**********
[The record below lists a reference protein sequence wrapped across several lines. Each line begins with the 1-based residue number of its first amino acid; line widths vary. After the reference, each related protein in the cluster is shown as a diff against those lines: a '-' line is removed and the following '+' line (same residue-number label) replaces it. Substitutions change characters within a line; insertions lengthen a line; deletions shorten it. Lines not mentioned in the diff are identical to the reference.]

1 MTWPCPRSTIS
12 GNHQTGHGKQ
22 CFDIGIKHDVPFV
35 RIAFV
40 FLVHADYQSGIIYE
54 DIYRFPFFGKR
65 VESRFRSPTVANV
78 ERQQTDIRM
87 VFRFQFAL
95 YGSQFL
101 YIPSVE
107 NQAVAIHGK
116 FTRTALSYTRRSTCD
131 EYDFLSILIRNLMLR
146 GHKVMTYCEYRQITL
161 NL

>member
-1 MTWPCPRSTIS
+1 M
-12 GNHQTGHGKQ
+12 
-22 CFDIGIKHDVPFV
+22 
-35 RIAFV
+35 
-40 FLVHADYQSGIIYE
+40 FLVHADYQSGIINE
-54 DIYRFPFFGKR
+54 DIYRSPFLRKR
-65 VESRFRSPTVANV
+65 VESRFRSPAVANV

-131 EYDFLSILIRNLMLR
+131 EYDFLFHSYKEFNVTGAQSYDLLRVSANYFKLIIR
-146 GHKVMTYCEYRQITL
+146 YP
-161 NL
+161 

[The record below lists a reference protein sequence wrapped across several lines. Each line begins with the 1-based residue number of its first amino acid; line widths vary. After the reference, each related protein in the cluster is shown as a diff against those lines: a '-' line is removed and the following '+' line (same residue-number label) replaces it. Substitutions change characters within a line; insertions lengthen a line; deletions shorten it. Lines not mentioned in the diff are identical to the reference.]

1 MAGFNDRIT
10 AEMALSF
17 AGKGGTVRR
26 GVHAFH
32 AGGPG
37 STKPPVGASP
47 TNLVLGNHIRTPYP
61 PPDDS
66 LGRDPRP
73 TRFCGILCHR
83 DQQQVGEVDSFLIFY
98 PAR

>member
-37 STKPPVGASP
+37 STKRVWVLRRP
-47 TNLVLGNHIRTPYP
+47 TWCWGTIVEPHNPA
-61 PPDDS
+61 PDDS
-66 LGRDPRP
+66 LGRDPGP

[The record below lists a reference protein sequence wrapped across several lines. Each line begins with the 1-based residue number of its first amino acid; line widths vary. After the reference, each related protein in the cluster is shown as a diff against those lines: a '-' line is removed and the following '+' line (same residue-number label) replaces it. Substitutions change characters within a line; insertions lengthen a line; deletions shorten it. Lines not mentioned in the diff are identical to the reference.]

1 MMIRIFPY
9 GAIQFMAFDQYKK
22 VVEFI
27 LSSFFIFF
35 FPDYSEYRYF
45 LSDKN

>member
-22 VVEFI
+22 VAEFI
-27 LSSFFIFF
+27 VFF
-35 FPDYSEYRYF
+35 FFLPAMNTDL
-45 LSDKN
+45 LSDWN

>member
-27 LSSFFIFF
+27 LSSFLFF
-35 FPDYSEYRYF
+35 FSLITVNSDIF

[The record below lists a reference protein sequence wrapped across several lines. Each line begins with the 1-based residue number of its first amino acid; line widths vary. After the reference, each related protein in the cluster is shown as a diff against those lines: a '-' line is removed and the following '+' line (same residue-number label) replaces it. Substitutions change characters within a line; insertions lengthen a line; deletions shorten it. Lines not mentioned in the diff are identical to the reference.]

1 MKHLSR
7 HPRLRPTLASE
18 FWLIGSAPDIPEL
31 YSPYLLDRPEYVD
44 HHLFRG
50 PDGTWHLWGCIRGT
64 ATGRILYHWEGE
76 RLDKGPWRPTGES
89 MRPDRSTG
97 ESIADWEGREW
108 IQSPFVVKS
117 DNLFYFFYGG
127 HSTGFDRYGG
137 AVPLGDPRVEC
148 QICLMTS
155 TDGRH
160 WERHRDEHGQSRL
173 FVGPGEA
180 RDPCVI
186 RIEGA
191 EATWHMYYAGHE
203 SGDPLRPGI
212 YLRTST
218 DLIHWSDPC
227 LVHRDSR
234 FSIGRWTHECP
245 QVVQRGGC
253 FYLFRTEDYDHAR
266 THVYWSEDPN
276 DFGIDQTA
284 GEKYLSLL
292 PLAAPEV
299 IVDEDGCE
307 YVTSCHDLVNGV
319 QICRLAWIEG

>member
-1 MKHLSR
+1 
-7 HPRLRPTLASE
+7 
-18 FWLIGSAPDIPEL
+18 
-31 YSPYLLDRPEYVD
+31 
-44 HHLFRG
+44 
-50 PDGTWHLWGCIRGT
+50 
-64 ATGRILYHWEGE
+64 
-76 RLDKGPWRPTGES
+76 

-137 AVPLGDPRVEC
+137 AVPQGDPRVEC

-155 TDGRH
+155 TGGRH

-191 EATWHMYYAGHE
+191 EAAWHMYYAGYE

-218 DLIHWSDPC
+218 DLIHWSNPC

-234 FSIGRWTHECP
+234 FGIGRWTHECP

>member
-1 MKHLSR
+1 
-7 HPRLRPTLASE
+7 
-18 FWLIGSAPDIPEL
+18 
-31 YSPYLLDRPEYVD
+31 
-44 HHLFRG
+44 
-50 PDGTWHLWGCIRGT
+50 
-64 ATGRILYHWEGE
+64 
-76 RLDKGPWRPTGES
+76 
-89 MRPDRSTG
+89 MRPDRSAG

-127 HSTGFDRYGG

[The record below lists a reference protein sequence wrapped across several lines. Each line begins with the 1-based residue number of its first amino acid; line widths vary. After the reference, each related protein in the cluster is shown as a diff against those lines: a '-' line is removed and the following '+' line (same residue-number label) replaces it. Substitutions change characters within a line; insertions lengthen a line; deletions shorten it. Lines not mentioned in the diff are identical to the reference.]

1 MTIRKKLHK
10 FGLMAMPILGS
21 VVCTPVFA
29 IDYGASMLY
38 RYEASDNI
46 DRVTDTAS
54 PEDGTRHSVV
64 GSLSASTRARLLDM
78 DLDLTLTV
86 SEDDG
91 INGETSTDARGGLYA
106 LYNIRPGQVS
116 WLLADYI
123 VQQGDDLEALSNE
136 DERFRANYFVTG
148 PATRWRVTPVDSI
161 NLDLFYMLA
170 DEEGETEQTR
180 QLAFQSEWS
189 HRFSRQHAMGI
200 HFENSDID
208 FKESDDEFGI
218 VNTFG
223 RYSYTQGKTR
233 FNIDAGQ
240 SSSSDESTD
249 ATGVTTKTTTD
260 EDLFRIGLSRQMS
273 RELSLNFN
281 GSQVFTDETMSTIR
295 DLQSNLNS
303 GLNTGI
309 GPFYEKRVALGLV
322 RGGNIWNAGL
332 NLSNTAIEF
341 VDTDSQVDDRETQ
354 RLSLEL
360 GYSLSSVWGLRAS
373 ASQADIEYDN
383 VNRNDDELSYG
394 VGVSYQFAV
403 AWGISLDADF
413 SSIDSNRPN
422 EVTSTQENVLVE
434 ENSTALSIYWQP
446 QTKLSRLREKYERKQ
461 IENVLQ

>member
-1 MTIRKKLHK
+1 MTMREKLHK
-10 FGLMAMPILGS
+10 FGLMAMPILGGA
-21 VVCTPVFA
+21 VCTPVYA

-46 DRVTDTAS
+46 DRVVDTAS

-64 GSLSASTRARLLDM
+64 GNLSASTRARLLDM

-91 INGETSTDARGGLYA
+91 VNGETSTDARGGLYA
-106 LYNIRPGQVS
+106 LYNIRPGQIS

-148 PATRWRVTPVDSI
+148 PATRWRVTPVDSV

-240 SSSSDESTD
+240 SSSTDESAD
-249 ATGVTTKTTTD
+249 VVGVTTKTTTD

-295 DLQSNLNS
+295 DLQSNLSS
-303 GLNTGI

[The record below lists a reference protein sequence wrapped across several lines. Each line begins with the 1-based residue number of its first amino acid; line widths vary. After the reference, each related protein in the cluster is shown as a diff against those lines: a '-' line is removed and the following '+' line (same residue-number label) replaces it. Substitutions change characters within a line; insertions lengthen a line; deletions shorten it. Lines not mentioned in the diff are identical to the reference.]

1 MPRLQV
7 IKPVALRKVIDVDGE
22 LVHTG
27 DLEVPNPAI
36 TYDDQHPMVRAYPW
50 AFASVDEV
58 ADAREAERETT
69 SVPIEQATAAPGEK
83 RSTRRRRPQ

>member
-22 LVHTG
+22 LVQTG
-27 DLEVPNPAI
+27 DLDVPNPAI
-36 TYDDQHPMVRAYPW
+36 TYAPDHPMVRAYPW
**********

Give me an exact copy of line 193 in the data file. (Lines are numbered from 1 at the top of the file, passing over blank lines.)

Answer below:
260 EDLFRIGLSRQMS